Editor’s note: Dylan Coleman is a participant of the Dairy Leaders of Tomorrow program, funded through the Center for Dairy Excellence Foundation of Pennsylvania, and a senior at Lancaster Mennonite High School in Lancaster, Pennsylvania. “If you have a passion for agriculture, and that is what you love, stick with it! Don’t ever let someone tell you that you can’t do something.” That is just one of the many bold and powerful statements made by Sherry Craig from Murmac Farms that will stick with me for the rest of my life.
I am currently a senior at Lancaster Mennonite High School. I have attended the Dairy Leaders of Tomorrow tour for all three years. I have enjoyed each of them, but also have been greatly impacted by the tours.
This year’s tour started out with a longer drive time and many more people on the bus than in past years. However, it gave us all the more time to connect and learn about people from different areas with diverse operations. The first stop of the day was Reinford Farms Inc., where they currently milk 560 cows and farm 1,200 acres, including rented land.
Steve and Gina Reinford are the owners of Reinford Farms, and their three sons, Chad, Drew and Brett, are all involved in the operation. Previously, all three sons had jobs elsewhere, while Steve and Gina were managing on their own. As the business grew, the farm had the income capacity to support more families, and the three boys felt the farm was where they belonged.
While the business is not yet a partnership between the parents and the sons, the family is working toward that transition, and the invitation to become formal partners is there when the boys want it. With Steve as the general manager overseeing all facets of the business, the three sons each have their unique spot on the farm, and they all enjoy it. Chad manages the crops; Drew is in charge of nutrition; and Brett is the office manager.
Their animals are housed in four different freestall barns – two 300-cow barns and two smaller freestall barns. Their last expansion included one of the 300-cow freestall barns this past year. With room to grow, they project to be at almost 1,000 milking cows in the next three to four years.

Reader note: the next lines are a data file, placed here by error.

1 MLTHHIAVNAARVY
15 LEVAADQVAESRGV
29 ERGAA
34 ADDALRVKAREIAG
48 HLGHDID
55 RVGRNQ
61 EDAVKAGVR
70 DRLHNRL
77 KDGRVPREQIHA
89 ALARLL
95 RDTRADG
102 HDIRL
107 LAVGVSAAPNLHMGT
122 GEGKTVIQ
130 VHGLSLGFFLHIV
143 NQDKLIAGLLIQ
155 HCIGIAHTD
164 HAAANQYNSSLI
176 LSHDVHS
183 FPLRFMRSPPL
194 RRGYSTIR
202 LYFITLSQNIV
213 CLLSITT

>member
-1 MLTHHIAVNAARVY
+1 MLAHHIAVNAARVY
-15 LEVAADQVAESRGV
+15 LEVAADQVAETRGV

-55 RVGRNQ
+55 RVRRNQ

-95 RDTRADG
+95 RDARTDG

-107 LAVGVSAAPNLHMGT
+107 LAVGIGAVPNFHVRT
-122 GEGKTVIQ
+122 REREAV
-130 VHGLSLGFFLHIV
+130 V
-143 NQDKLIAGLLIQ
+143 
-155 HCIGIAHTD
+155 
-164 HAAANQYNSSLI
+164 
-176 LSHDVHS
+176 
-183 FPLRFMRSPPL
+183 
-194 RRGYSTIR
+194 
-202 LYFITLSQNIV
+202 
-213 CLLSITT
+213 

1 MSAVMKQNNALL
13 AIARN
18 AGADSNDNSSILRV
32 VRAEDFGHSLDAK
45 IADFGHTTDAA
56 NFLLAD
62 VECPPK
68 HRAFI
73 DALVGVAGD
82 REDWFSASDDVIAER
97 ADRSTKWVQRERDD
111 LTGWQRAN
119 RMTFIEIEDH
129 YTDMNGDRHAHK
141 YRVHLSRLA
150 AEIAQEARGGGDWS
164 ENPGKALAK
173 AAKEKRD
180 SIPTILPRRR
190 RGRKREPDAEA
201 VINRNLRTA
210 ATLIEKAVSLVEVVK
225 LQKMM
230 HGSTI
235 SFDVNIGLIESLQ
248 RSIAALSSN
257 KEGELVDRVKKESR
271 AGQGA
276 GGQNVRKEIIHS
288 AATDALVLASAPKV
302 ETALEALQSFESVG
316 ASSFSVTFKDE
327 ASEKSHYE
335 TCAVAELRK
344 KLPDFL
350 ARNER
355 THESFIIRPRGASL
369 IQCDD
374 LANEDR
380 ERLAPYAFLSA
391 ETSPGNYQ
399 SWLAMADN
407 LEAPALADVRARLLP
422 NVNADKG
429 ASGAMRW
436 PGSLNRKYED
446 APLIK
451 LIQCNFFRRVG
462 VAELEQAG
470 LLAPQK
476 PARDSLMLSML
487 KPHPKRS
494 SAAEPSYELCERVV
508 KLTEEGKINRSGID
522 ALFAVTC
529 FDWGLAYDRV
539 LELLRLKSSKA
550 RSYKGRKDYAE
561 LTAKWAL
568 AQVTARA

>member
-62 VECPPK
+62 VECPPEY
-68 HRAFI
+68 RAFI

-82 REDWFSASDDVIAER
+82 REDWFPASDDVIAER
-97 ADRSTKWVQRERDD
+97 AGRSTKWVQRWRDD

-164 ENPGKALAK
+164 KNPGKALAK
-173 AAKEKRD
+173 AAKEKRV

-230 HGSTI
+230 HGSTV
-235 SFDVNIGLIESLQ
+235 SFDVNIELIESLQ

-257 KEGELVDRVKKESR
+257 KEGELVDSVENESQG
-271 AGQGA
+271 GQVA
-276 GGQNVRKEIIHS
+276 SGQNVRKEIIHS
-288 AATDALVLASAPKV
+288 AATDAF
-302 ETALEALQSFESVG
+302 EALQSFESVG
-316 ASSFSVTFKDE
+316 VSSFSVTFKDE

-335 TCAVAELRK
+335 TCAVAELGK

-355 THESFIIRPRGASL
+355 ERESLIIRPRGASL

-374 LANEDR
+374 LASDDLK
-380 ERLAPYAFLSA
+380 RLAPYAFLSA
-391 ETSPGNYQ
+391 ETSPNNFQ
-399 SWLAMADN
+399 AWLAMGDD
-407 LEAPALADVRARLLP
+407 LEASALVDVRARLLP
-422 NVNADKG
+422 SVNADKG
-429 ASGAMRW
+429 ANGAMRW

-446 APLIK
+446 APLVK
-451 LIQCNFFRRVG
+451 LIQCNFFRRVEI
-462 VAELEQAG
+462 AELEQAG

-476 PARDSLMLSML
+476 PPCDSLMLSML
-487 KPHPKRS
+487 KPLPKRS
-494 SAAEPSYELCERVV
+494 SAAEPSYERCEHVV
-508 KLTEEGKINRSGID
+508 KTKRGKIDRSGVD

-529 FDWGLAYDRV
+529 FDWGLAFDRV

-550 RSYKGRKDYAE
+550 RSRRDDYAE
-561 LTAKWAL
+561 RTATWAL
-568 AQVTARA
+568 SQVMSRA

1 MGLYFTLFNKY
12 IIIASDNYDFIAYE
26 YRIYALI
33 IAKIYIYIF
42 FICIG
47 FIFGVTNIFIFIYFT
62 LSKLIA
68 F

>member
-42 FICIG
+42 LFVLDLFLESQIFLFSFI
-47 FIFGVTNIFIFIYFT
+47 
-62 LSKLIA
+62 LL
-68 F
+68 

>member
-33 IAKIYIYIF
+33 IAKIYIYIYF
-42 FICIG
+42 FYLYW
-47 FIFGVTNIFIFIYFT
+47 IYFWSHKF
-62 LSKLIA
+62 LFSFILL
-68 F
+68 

The milking setup at Reinford Farms is a 28-stall carousel parlor built in 1998 that allows them to milk almost 120 cows per hour. It was one of the first rotary parlors built on the east side of the Mississippi.
Another unique aspect of this farm is the methane digester. At peak production, it can produce 140 kW per hour, and to keep it running most efficiently, they add organic food waste to the digester to produce more gas. All extra electricity is sold back to PP&L, and excess heat produced from the generator is used to heat all the farm’s water, the house and barn shop, and to dry the stored corn.
The second stop made on the tour was Murmac Farms LLC. At Murmac, they milk 1,340 dairy animals and farm 1,100 acres of land. After arriving, Sherry Craig gave an inspiring and motivational speech where she talked about the importance of agriculture and how she was so glad to see all us kids there learning.
Sherry and her two children, Brian and Pamela, are all in a partnership together, and each play an important role on the farm. Sherry is semi-retired but still oversees the farm; Brian manages the dairy as well as the crops; and Pam manages all finances (previously done by her mother) and helps out with the dairy.
Tom and Sherri Craig established the farm in 1980 with 80 cows, after they both came out of the Marine Corps. Since that time, the farm has grown extensively, and in 2007 when the children came back to the farm, they decided to once again expand and build a new facility.
A majority of the milking animals is housed in two 800-cow barns, along with other smaller barns for pre-fresh and other aged animals. They are using a double-20 parallel milking parlor with an Xpressway reel release.
In addition, the two 800-cow dairy barns use a recycled flush system to clean alleyways. The manure and bedding then run into a gravitational sand separator. From there, the water is pumped into a lagoon and the sand is reused for bedding.
Both farms have a very similar history behind them. Both started with a small herd, and both have grown to become a business that can support the kids coming back and eventually taking over the farm. It was very inspiring to see how both farms could diversify and grow enough to be able to support those oncoming families and how they both continue to expand to be even more successful.
One of the things that I took away from this year’s tour was seeing a family come back home to the farm and use each other’s gifts and talents in the business, but at the same time, they worked together so smoothly and made the business run efficiently. I also learned from the challenges they shared and how they overcame them.
Besides visiting the farms, getting to know people from all aspects of the industry is another huge part of why I go on this tour each year. Getting to network with the many people, whether from colleges or the industry, is always valuable, and I learn something from each one of them.
I would highly recommend the Dairy Leaders of Tomorrow tour to anybody who has an interest in dairy, not only to learn from different farms with different types of operations, but also from the many people that you meet and talk to during it. PD
The Dairy Leaders of Tomorrow farm tour is always held the second Friday during the month of April. For more information, visit the Dairy Leaders of Tomorrow website.
Want to see more of the tour? View the slideshow.
Photo provided by Pennsylvania’s Center for Dairy Excellence.